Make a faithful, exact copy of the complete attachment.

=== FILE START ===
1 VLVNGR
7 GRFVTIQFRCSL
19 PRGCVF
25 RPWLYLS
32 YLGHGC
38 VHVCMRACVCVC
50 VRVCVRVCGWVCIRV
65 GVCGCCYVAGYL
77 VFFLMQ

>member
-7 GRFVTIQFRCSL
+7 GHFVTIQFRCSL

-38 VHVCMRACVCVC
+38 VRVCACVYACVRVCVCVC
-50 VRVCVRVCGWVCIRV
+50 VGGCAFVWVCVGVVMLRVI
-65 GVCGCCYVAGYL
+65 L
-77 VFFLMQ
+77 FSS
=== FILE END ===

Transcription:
1 VLVNGR
7 GRFVTIQFRCSL
19 PRGCVF
25 RPWLYLS
32 YLGHGC
38 VHVCMRACVCVC
50 VRVCVRVCGWVCIRV
65 GVCGCCYVAGYL
77 VFFLMQ

>member
-7 GRFVTIQFRCSL
+7 GHFVTIQFRCSL

-38 VHVCMRACVCVC
+38 VRVCACVYACVRVCVCVC
-50 VRVCVRVCGWVCIRV
+50 VGGCAFVWVCVGVVMLRVI
-65 GVCGCCYVAGYL
+65 L
-77 VFFLMQ
+77 FSS